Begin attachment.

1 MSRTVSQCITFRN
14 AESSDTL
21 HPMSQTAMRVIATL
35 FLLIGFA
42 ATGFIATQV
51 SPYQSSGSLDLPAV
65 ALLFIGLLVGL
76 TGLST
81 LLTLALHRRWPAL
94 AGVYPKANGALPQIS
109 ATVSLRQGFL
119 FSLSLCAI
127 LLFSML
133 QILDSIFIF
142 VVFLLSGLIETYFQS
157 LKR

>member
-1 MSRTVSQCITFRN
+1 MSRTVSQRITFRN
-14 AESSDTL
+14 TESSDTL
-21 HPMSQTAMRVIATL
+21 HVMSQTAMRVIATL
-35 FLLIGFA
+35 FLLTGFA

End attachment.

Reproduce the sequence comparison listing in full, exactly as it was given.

1 MSRTVSQCITFRN
14 AESSDTL
21 HPMSQTAMRVIATL
35 FLLIGFA
42 ATGFIATQV
51 SPYQSSGSLDLPAV
65 ALLFIGLLVGL
76 TGLST
81 LLTLALHRRWPAL
94 AGVYPKANGALPQIS
109 ATVSLRQGFL
119 FSLSLCAI
127 LLFSML
133 QILDSIFIF
142 VVFLLSGLIETYFQS
157 LKR

>member
-1 MSRTVSQCITFRN
+1 MSRTVSQRITFRN
-14 AESSDTL
+14 TESSDTL
-21 HPMSQTAMRVIATL
+21 HVMSQTAMRVIATL
-35 FLLIGFA
+35 FLLTGFA